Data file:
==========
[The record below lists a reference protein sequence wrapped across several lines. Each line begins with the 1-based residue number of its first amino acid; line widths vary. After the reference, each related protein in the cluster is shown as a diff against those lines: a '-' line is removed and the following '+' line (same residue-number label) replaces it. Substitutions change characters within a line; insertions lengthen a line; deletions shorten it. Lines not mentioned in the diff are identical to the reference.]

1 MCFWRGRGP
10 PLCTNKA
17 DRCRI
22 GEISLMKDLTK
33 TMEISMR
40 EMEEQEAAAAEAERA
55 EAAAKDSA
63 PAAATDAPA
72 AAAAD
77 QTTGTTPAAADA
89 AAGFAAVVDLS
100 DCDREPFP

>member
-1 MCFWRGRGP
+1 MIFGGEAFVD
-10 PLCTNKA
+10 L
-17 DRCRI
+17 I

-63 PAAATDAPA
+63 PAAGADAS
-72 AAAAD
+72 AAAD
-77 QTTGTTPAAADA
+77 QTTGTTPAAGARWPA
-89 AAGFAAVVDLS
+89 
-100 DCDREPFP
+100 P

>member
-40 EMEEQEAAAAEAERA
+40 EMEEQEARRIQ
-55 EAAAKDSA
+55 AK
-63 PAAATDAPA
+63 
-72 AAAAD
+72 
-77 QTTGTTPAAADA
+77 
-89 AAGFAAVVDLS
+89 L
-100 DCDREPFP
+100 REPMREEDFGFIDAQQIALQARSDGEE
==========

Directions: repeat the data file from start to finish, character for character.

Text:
[The record below lists a reference protein sequence wrapped across several lines. Each line begins with the 1-based residue number of its first amino acid; line widths vary. After the reference, each related protein in the cluster is shown as a diff against those lines: a '-' line is removed and the following '+' line (same residue-number label) replaces it. Substitutions change characters within a line; insertions lengthen a line; deletions shorten it. Lines not mentioned in the diff are identical to the reference.]

1 MCFWRGRGP
10 PLCTNKA
17 DRCRI
22 GEISLMKDLTK
33 TMEISMR
40 EMEEQEAAAAEAERA
55 EAAAKDSA
63 PAAATDAPA
72 AAAAD
77 QTTGTTPAAADA
89 AAGFAAVVDLS
100 DCDREPFP

>member
-1 MCFWRGRGP
+1 MIFGGEAFVD
-10 PLCTNKA
+10 L
-17 DRCRI
+17 I

-63 PAAATDAPA
+63 PAAGADAS
-72 AAAAD
+72 AAAD
-77 QTTGTTPAAADA
+77 QTTGTTPAAGARWPA
-89 AAGFAAVVDLS
+89 
-100 DCDREPFP
+100 P

>member
-40 EMEEQEAAAAEAERA
+40 EMEEQEARRIQ
-55 EAAAKDSA
+55 AK
-63 PAAATDAPA
+63 
-72 AAAAD
+72 
-77 QTTGTTPAAADA
+77 
-89 AAGFAAVVDLS
+89 L
-100 DCDREPFP
+100 REPMREEDFGFIDAQQIALQARSDGEE